Kaufman had a show in vegas for a while, and he appeared on both Saturday Night Live and the popular sitcom, Taxi.  He died of lung cancer at the age of  35.
As part of his act, Kaufman would go on stage and act in a strange, anti-social manner in order to get a response from the audience.  He'd wear mismatch clothes, hurl insults, and occasionally ask for money while he was on stage to make the audience laugh, jeer, and boo.  In this way, he made them an unwitting part of the performance.
Of course, this didn't always go well for him.  Once, he was slapped in the face by Jerry Lawler, a professional wrestler, after calling him "poor white trash" on The Letterman Show and he lost his job on Saturday Night Live when audience members called a 1-800 nu…

The Buddhist Pureland and Living Under Curfew

In Pureland Buddhism, we're taught that the world is both a land of suffering and a wish-fulfilling jewel.  Through the grace of Amida Buddha, and teachings like those found in the Meditation Sutra we're able to see beauty in the midst of our pain.

Of course, this doesn't mean that we no longer experience suffering.  Rather, it means that our relationship to suffering changes.  We see every hardship as a teaching, and we learn to appreciate the many gifts (healthy food, clean water, indoor plumbing, etc.) that we experience every day.

For example, until recently I didn't realize what a blessing it is to go outside; to leave my apartment and just stand in the sun for a while.  But that changed when my city was placed under curfew.  We had a large protest for George Floyd recently, and the entire area is on lockdown.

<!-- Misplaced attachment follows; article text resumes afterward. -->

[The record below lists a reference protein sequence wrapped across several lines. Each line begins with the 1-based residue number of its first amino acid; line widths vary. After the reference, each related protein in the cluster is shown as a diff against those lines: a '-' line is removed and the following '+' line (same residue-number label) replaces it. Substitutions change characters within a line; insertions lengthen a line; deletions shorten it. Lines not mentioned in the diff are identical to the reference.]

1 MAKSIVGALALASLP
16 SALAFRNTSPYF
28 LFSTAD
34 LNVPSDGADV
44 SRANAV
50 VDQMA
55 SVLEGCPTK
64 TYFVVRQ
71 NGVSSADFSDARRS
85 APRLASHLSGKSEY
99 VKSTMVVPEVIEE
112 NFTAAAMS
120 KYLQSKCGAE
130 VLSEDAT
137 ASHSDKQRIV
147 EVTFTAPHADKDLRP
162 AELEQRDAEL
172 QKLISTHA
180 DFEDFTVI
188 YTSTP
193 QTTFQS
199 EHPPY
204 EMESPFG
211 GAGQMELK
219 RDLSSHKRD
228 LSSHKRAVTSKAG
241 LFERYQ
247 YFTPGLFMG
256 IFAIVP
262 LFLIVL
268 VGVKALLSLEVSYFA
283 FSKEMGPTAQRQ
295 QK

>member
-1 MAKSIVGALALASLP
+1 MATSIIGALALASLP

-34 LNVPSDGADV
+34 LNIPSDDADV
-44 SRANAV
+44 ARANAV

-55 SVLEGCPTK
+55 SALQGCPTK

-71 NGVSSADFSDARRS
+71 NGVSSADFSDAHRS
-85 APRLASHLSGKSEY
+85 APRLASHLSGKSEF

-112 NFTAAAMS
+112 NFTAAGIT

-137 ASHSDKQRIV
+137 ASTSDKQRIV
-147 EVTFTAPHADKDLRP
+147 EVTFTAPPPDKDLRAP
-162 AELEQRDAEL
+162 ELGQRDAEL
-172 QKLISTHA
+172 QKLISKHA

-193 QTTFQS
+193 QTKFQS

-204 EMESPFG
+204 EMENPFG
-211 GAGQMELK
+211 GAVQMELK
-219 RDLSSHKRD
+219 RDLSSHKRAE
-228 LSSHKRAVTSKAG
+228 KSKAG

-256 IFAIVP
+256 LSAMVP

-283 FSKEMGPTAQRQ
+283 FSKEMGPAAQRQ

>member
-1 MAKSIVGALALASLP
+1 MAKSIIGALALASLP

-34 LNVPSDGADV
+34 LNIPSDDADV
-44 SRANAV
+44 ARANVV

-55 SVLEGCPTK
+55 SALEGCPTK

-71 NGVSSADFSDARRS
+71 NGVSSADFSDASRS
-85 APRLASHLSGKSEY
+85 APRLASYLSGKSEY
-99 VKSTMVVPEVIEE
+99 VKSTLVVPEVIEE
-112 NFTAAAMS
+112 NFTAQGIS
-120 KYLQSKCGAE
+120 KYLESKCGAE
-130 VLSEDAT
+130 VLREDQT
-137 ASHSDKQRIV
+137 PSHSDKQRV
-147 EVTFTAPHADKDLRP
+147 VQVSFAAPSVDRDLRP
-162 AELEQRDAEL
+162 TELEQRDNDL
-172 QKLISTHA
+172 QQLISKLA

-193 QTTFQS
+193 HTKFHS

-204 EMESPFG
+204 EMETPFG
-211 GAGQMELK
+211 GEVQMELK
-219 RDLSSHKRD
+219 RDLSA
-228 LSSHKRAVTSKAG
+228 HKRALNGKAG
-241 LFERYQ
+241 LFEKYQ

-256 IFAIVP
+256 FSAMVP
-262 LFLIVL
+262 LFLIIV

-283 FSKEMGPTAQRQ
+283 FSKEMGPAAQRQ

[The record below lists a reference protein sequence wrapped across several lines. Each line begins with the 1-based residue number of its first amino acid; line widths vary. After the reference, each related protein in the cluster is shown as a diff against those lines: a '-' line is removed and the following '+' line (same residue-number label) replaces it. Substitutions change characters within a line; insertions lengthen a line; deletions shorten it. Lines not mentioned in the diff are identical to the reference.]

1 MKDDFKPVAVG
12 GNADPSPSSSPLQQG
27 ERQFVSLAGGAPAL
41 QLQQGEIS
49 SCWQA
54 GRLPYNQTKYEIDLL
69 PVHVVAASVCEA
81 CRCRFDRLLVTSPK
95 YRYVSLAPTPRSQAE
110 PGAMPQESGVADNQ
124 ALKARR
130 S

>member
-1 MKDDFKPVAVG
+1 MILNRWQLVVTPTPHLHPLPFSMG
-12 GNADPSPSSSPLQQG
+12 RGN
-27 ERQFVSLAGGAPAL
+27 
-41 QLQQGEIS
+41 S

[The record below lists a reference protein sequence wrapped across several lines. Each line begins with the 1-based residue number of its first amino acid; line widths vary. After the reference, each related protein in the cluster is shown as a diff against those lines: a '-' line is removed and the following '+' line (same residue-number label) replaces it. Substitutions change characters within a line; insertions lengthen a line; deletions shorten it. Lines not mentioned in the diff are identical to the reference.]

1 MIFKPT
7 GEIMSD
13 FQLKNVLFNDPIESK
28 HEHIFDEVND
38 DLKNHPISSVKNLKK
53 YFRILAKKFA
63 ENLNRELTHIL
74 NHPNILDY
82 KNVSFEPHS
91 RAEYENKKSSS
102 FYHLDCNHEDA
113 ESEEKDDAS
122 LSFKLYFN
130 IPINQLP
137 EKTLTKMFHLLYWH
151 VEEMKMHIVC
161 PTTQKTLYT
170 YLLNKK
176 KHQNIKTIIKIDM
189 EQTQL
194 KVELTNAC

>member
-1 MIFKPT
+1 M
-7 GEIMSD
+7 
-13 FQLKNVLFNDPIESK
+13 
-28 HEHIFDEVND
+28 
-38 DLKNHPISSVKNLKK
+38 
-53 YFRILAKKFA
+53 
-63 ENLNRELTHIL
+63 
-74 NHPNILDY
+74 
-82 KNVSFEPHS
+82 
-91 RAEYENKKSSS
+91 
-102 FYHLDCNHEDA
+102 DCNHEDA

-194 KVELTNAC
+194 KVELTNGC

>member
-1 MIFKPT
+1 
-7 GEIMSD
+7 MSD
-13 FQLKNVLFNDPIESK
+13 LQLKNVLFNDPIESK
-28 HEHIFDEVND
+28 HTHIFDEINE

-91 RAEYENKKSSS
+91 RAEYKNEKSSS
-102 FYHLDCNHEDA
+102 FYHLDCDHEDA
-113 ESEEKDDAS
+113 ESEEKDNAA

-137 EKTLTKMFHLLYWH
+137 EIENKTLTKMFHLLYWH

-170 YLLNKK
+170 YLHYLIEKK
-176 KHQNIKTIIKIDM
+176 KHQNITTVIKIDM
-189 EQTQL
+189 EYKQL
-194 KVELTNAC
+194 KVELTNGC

Checkpoints are set up on all of the streets leading out, and no one can come in unless they can prove residency.  Police officers on horseback and motorcyc…

Accepting the Unconditional Love of Buddha

Growing up, it was important to my mom that all of her kids learn how to swim.  So, I spent four weeks out of every summer taking swimming lessons at the local pool.

The pool was broken into five sections with level 1 being the shallow end and level 5 being the deep end.  Naturally, the deep end was where all the action was; it had a diving board and a waterslide!

Everyone was required to start at level 1 and work their way up to level 5 by showing proficiency in various skills ranging from holding your breath underwater to doing the backstroke across the pool.  But it wasn't just about learning new skills.

Children who successfully climbed through the ranks were rewarded with prestige and additional privileges.  For example, the waterslide dumped kids out on the deep end of the pool, so only level 5 swimmers were allowed to use it with one exception.

If a kid could swim to the middle of the pool, tread water without assistance for two minutes, and swim back to safety, they could …